Corinne Bailey Rae's sophomore album is such a leap forward from her self-titled debut the greatest fear has to be that those who tucked into the pink marshmallow of Put Your Records On may just choke on the richer fare on offer here.
References are all to artists and albums that stand out as classics for all time: Curtis Mayfield, 'What's Going On' era Marvin Gaye, and especially Jeff Buckley, whose debut album could have been recorded at any time in the last forty years and yet still sounds contemporary. Oh, and I'm hearing a lot of The Cardigan's first album, 'Life', too... I happen to love that album, it got me over a great heartbreak.
And of course if you know anything about CBR you will know that this is a true heartbreak album. Very few pop musicians - strike that, very few PEOPLE - display the kind of unconditional love that Corinne clearly had for her husband Jason Rae. To have that person taken away from you by an early and accidental death gives one an experience so alien that there is a danger that The Sea (informed by the death of her grandfather as well as her husband) will leave the rest of us staring in at Corinne Bailey Rae from outside the bubble.
That this is not the case is truly remarkable. The music is complex, yet homespun; intelligent AND emotional; deep, yet light. It's all there on display if you want it, but it's also a beautiful piece of music. The other remarkable thing is that the album is self-written without the ubiquitous co-writers of the debut.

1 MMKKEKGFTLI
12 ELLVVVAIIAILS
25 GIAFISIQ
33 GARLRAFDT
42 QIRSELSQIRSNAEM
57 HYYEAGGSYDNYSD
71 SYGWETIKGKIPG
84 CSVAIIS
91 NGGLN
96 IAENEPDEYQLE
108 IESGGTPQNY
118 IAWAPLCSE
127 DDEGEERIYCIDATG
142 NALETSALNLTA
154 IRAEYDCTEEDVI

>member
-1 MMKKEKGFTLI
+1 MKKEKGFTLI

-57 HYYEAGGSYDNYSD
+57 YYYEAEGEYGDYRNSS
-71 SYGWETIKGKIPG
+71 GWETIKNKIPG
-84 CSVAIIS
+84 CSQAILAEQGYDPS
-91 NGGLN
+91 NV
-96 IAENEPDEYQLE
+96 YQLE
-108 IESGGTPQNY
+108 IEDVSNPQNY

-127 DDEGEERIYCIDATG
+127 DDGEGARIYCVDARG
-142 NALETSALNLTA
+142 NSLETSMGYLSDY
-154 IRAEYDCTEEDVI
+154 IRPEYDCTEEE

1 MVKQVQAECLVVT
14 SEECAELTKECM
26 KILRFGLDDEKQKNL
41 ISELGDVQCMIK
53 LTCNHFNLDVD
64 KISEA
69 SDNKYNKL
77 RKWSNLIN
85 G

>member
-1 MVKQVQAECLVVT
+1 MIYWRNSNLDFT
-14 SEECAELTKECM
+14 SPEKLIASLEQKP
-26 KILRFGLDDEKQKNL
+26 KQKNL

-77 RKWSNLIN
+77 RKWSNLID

Joyfully, the album starts well and after a slightly languid middle section gets better and better. The final triple whammy of Paper Dolls (as disposably fun as it gets), Diving for Hearts (rock!) and The Sea (the pinnacle of Corinne's songwriting so far) leaves one emotionally wrung out in the best possible way.
Some observations: the overall sound of the album is about as far from contemporary RnB as its possible to get: this is music that emanates from a basement, not a computer. I half expected to hear the sounds of coughing and tea cups clinking. While there are 'up' songs and 'down' songs, CBR continues to be a thoughtful songwriter, so there are no easy songs; everything is open and vulnerable, which is not to everyone's taste. Lyrically this English graduate still has some way to go. An album aiming so much higher than the usual fair has its fair share of heroic failues, but this is forgiveable. 'I want you to journey with me/explore all the hidden scenes' is clearly superior in so many ways to 'lick my lollipop', but it's not Wordsworth... yet. Likewise, the melody-writing is not always up to scratch. Feels Like the First Time is largely tune-free after a stonking opening 6 secons that promises way more than the song delivers. But these are minor quibbles. This is a really good album that should stand the test of time.
My greatest hope for this record is that it will move Corinne from the world of faddish 'pop' (she came just after Nora Jones and just before Amy Winehouse) and into a place where she can build a following that will allow her to continue the journey she has begun with this album. Charting a trajectory from Corinne Bailey Rae to The Sea and beyond, we can expect the next album to be something really, really special. For now, this is just very good, a musician's album and a lovers' album. I hope her old fans trust her and that those who may have despised her poppy innocence may discover the beauty and depths of The Sea.